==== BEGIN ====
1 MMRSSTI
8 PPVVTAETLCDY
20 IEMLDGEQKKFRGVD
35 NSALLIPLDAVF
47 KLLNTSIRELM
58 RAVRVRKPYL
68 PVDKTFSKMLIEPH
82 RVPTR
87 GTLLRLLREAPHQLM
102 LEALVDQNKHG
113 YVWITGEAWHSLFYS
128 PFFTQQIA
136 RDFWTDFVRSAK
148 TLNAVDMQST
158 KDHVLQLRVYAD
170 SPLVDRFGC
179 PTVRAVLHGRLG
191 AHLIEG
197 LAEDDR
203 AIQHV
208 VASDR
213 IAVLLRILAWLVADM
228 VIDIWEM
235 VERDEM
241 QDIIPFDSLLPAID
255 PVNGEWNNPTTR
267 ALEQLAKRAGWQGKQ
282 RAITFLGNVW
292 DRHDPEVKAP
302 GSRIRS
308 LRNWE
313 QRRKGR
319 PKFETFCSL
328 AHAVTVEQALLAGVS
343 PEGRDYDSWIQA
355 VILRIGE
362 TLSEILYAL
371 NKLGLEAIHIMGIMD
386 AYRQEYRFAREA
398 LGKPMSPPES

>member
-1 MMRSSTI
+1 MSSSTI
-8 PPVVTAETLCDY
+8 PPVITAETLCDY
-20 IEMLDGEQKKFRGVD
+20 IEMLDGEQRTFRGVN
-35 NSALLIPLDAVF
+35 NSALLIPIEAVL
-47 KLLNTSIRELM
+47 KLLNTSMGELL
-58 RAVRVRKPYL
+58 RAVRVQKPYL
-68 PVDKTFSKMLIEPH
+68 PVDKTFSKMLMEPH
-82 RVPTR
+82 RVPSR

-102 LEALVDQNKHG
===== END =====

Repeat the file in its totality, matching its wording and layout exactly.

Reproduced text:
1 MMRSSTI
8 PPVVTAETLCDY
20 IEMLDGEQKKFRGVD
35 NSALLIPLDAVF
47 KLLNTSIRELM
58 RAVRVRKPYL
68 PVDKTFSKMLIEPH
82 RVPTR
87 GTLLRLLREAPHQLM
102 LEALVDQNKHG
113 YVWITGEAWHSLFYS
128 PFFTQQIA
136 RDFWTDFVRSAK
148 TLNAVDMQST
158 KDHVLQLRVYAD
170 SPLVDRFGC
179 PTVRAVLHGRLG
191 AHLIEG
197 LAEDDR
203 AIQHV
208 VASDR
213 IAVLLRILAWLVADM
228 VIDIWEM
235 VERDEM
241 QDIIPFDSLLPAID
255 PVNGEWNNPTTR
267 ALEQLAKRAGWQGKQ
282 RAITFLGNVW
292 DRHDPEVKAP
302 GSRIRS
308 LRNWE
313 QRRKGR
319 PKFETFCSL
328 AHAVTVEQALLAGVS
343 PEGRDYDSWIQA
355 VILRIGE
362 TLSEILYAL
371 NKLGLEAIHIMGIMD
386 AYRQEYRFAREA
398 LGKPMSPPES

>member
-1 MMRSSTI
+1 MSSSTI
-8 PPVVTAETLCDY
+8 PPVITAETLCDY
-20 IEMLDGEQKKFRGVD
+20 IEMLDGEQRTFRGVN
-35 NSALLIPLDAVF
+35 NSALLIPIEAVL
-47 KLLNTSIRELM
+47 KLLNTSMGELL
-58 RAVRVRKPYL
+58 RAVRVQKPYL
-68 PVDKTFSKMLIEPH
+68 PVDKTFSKMLMEPH
-82 RVPTR
+82 RVPSR

-102 LEALVDQNKHG